Dems unveil ‘dream’ ticketPublished: 3/15/13 @ 12:00
City/county confusion: Though Ohio Treasurer Josh Mandel campaigned in the Mahoning Valley last year during his failed campaign for U.S. Senate, his office seems to be confused as to where we are. An email informing the media about the Republican’s Thursday visit to the Youngstown/Warren Regional Chamber states he was “to meet with businesses from the Warren County area.” I understand how the error was made, but his office was off by 250 miles.
Democratic Party dinner: The Mahoning County Democratic Party is having a $10-a-ticket spaghetti dinner fundraiser from 5:30 to 7:30 p.m. Wednesday at the Saxon Club, 710 S. Meridian Road in Austintown.
GOP open house: The Ohio Black Republicans Association will have an open house from 5:30 to 7:30 p.m. Wednesday at the Mahoning County Republican Party headquarters, 621 Boardman-Canfield Road in Boardman.
Young conservatives: The Teenage Conservatives of Mahoning, Columbiana and Trumbull Counties are meeting at Mahoning County Republican Party headquarters at 6:30 p.m. Tuesday. Dr. Mike Levy, a heart surgeon/vein specialist, will speak on medical legislation and Obamacare.
The Ohio Democratic Party will highlight its likely 2014 statewide ticket at its annual dinner tonight in Columbus.
None has officially announced. But the party’s statewide ticket, with about 11 months before the filing date, looks like this:
Cuyahoga County Executive Ed FitzGerald for governor.
Former Hamilton County Commissioner David Pepper, who lost the 2010 race for state auditor, for attorney general.
State Sen. Nina Turner of Cleveland for secretary of state.
State Rep. John Carney of Columbus for auditor.
State Rep. Connie Pillich of Montgomery (near Cincinnati) for treasurer.
They have little to no name recognition statewide, which makes it more important for them to stop playing around with being potential candidates and declaring they are seeking specific offices.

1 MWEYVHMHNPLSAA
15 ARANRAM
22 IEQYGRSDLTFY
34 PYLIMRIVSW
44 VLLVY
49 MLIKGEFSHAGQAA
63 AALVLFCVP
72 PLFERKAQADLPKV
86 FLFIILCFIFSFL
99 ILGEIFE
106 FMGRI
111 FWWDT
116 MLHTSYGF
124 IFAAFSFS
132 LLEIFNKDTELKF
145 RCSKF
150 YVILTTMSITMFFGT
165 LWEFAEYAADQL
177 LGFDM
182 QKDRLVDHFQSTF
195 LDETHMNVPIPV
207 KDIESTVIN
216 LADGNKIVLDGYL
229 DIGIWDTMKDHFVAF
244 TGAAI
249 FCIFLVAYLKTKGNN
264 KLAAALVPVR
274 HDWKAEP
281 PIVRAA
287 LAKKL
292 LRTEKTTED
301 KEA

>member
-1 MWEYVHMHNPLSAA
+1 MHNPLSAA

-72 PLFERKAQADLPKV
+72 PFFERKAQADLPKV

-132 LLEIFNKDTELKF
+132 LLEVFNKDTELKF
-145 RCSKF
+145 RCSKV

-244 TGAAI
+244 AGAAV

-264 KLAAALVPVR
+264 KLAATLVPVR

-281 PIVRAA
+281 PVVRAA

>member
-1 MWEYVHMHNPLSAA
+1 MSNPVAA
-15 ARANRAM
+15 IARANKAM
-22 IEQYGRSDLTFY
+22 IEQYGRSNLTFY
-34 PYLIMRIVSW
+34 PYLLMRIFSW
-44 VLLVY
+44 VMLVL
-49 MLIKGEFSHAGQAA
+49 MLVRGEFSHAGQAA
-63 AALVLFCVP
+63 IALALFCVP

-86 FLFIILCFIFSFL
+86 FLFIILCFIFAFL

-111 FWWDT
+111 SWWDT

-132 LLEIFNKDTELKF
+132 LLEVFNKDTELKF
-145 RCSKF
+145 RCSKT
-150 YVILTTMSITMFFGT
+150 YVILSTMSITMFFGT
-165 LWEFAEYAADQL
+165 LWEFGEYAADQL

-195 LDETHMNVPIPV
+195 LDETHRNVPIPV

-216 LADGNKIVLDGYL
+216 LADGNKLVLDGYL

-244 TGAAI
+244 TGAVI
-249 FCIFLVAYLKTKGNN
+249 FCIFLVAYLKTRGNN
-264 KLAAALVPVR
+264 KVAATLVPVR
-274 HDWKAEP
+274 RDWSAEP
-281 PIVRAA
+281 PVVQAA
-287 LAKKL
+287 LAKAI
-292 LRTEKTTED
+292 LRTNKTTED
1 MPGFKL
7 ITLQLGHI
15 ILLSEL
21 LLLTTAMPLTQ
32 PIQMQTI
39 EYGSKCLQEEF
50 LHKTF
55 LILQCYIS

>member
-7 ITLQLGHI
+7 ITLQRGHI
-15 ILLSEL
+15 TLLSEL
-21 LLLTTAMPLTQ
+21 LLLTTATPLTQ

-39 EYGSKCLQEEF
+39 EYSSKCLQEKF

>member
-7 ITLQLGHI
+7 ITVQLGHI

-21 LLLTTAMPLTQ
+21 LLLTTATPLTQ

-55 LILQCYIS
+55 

Most are traveling around the state speaking to key donors, local Democratic leaders and members of the media to make important financial and political connections because they face huge challenges in knocking off the Republican incumbents.
In comparison to the 2010 ticket that featured two elected incumbents at the top — Gov. Ted Strickland and Attorney General Richard Cordray — only Pepper has run statewide among the potential 2014 candidates.
And even with three incumbents — Kevin Boyce was appointed treasurer by Strickland to fill a vacancy — the Democrats lost all five executive-branch statewide races in 2010 as well as the U.S. Senate race.
President Barack Obama and U.S. Sen. Sherrod Brown showed last year that Democrats can win in Ohio if the right candidates are running strong campaigns that are well-funded.
The dinner is shaping up to be a Democratic coronation of FitzGerald as the party’s gubernatorial candidate. FitzGerald is the last person to speak, right after U.S. Rep. Tim Ryan of Niles, who’s considered running for governor in 2014.
If Ryan hasn’t already announced that he won’t seek the seat, expect him to do it then and give a rousing introduction of FitzGerald. FitzGerald will need the congressman’s help in the Mahoning Valley if he has any chance of beating Gov. John Kasich, a Republican, next year.
Cordray, who isn’t a party favorite because one of his longtime closest advisers unsuccessfully tried to defeat Chris Redfern for Democratic chairman last year, and ex-U.S. Rep. Betty Sutton are mulling potential gubernatorial bids.
But the party leadership’s preferred choice is obviously FitzGerald.
FitzGerald recently created an exploratory committee for the potential run, and is taking shots at Kasich’s leadership and the decisions the governor has made in the past three-plus years.
The Ohio Republican Party is working to connect FitzGerald to the Cuyahoga County corruption scandal that led voters there to change laws to create an executive position and then elect FitzGerald to that post.
I doubt it will work as the main federal prosecutor in that probe said in January that FitzGerald was not being investigated; a highly unusual step.